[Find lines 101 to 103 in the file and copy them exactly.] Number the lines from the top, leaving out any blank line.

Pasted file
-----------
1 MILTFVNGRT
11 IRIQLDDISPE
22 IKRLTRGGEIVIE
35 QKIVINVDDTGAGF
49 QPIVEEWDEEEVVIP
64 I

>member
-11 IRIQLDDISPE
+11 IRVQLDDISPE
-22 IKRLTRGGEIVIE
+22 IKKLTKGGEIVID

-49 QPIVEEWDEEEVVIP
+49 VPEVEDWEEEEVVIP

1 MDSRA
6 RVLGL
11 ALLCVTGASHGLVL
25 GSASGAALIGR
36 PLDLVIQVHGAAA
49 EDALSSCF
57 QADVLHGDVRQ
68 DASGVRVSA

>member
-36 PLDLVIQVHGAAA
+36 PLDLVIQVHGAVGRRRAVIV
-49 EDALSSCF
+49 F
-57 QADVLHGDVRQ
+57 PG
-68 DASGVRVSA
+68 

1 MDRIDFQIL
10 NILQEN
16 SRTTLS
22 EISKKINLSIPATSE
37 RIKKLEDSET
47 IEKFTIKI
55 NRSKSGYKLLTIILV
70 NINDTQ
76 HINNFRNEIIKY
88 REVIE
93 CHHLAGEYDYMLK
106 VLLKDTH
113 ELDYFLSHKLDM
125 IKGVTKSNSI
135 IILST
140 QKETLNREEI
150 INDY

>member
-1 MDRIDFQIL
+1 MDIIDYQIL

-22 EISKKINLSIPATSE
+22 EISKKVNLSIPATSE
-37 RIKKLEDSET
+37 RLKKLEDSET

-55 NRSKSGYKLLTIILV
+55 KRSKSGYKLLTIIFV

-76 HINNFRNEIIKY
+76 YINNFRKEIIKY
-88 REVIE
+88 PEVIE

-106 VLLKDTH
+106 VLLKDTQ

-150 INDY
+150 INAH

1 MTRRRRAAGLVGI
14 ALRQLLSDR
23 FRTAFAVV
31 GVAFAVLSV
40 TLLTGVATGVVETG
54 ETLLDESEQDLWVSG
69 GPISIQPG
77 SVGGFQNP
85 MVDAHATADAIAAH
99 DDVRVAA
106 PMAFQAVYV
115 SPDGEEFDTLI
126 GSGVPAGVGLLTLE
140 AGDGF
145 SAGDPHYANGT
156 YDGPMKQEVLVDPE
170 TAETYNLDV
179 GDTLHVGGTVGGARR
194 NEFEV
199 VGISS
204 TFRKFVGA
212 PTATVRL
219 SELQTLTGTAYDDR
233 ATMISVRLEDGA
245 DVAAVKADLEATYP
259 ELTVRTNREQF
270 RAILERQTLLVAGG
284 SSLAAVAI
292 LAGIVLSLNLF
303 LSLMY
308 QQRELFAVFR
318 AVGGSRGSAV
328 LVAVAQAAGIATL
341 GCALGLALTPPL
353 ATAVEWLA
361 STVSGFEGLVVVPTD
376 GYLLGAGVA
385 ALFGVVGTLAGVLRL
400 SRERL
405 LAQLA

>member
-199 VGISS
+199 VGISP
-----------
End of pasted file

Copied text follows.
376 GYLLGAGVA
385 ALFGVVGTLAGVLRL
400 SRERL